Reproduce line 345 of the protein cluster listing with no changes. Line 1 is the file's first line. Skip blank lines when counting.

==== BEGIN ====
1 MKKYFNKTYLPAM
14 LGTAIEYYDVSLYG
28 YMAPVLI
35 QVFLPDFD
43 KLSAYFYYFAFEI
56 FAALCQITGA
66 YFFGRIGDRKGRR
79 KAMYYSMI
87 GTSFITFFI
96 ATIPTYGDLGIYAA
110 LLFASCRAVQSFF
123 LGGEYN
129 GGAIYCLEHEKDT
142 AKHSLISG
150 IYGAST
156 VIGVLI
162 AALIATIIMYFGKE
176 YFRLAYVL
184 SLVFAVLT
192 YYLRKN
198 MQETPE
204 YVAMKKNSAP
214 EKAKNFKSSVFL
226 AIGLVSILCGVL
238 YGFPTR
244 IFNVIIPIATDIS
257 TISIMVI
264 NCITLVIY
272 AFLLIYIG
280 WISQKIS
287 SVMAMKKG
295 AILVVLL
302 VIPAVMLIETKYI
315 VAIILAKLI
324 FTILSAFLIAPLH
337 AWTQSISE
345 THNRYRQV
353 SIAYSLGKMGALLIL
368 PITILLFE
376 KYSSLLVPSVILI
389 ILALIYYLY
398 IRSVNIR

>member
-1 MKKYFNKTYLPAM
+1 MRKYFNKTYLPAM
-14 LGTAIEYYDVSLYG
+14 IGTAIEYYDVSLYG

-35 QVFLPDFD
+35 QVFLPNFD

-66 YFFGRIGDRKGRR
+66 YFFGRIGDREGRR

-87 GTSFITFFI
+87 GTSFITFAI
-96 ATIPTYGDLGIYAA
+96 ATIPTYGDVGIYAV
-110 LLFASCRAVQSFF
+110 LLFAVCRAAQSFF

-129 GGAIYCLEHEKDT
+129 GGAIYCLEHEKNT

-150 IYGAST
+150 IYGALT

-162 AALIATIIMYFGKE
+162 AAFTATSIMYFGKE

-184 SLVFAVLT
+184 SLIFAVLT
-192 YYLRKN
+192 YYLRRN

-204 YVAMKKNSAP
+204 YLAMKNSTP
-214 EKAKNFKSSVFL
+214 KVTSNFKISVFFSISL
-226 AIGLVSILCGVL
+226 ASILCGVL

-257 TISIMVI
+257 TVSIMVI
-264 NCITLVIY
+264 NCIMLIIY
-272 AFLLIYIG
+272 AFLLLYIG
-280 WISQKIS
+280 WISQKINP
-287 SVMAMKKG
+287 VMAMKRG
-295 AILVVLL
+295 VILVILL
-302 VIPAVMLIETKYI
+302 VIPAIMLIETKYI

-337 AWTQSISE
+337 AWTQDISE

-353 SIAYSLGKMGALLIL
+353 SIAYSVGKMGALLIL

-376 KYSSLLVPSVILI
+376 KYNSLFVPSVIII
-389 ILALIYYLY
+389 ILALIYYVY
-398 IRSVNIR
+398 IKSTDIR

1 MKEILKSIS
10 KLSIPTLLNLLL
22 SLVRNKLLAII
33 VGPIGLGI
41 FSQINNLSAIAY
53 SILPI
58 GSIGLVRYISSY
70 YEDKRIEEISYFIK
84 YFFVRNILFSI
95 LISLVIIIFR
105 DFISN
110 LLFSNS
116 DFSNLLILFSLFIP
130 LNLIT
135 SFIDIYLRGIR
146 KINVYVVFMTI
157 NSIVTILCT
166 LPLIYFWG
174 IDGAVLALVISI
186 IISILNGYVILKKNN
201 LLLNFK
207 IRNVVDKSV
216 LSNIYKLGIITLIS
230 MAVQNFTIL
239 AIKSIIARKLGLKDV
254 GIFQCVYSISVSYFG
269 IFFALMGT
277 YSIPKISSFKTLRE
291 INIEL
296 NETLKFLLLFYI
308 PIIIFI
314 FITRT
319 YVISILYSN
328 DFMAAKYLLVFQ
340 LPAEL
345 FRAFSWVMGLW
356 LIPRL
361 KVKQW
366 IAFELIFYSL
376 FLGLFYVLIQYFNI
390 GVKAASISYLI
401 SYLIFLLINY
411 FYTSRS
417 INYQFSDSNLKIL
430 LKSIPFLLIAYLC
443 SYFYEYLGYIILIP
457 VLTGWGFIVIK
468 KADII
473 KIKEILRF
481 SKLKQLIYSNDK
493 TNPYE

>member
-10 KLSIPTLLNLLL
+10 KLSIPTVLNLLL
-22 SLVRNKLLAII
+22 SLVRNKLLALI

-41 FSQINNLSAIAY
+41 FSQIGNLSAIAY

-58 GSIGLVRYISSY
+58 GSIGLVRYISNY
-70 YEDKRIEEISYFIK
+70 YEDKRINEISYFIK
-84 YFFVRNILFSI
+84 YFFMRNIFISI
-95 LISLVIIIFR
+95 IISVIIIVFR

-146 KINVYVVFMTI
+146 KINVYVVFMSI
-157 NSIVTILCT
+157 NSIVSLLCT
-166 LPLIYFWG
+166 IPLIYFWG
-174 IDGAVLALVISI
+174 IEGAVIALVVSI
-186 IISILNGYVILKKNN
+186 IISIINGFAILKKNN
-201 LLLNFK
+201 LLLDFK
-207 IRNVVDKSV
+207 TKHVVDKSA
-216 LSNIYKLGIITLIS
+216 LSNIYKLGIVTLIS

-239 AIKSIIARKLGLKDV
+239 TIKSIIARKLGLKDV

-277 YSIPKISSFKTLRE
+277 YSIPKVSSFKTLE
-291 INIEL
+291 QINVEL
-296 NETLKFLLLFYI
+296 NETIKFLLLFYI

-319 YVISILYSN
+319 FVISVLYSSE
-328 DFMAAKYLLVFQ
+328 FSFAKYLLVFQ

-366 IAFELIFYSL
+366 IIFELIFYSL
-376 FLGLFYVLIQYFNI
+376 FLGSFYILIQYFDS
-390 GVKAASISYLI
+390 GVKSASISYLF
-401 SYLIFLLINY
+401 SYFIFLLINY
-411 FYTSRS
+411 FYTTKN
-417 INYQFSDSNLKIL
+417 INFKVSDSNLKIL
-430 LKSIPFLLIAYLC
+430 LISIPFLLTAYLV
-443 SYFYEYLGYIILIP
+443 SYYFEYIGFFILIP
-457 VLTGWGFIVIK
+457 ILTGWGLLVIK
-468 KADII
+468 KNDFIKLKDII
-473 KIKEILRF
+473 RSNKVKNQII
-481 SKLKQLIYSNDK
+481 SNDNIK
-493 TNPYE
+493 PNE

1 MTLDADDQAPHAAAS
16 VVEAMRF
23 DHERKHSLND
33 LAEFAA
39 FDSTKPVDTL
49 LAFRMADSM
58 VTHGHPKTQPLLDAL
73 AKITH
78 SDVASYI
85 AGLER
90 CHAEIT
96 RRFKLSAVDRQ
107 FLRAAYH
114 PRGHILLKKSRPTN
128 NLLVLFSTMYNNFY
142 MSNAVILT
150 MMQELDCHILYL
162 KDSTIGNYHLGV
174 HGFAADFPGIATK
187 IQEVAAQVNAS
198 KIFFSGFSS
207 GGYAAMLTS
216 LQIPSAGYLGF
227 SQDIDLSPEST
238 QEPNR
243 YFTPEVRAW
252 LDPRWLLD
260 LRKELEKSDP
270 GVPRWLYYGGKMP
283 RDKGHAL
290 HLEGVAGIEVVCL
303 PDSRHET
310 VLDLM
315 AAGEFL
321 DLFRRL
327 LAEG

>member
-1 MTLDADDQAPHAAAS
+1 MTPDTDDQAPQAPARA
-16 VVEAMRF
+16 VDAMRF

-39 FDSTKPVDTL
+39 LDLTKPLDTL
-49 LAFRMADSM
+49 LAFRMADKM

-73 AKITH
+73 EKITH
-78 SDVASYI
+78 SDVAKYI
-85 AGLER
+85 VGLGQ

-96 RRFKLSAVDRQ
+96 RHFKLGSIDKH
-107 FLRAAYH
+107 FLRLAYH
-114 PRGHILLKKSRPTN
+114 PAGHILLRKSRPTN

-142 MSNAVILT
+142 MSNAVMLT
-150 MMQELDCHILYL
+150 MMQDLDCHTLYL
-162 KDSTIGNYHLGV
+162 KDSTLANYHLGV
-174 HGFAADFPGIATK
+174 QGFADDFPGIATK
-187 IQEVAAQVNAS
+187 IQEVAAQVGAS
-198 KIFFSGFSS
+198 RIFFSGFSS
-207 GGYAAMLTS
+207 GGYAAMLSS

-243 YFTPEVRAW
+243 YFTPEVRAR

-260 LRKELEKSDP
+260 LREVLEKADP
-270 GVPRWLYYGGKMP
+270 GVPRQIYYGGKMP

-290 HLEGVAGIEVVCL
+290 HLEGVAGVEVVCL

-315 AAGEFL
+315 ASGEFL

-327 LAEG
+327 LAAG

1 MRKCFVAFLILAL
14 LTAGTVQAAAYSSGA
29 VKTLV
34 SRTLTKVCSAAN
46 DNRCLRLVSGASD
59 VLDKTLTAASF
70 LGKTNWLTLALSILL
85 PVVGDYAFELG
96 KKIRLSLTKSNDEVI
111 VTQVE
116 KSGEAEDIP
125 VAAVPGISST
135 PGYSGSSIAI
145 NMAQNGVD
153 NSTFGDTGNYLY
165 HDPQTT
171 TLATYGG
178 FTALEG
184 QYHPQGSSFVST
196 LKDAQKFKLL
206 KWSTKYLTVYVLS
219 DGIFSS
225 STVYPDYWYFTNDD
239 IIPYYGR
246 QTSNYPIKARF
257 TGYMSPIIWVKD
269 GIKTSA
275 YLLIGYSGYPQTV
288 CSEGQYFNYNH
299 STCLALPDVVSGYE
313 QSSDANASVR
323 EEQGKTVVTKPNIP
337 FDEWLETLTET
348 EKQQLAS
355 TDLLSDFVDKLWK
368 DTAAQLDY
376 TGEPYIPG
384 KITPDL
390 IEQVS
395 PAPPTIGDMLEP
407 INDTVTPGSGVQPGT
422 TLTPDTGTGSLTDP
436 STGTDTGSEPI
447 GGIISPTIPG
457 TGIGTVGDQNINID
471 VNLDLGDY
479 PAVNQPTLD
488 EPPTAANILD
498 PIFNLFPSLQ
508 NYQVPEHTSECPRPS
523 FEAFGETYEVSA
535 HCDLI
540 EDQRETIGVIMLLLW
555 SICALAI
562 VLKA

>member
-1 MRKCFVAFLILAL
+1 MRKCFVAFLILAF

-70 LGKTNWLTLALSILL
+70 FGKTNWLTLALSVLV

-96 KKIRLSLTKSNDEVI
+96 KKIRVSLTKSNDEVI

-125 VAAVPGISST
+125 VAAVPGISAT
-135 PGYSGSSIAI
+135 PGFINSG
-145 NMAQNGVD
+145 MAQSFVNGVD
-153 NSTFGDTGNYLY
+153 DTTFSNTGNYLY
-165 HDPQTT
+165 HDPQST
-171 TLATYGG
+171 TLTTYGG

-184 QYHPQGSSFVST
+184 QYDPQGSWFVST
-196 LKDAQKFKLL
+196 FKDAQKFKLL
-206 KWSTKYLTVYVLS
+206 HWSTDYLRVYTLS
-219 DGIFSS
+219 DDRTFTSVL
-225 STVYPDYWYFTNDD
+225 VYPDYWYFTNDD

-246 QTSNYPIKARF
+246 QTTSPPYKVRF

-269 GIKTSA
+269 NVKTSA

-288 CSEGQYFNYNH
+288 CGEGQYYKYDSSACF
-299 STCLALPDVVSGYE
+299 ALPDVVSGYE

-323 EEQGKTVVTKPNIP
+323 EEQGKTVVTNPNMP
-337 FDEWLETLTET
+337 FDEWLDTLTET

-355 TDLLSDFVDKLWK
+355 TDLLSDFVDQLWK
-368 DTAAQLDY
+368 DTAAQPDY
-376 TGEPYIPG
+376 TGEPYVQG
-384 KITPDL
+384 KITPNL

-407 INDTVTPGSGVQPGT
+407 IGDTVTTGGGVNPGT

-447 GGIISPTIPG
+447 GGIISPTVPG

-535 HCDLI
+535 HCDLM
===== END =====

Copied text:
457 TGIGTVGDQNINID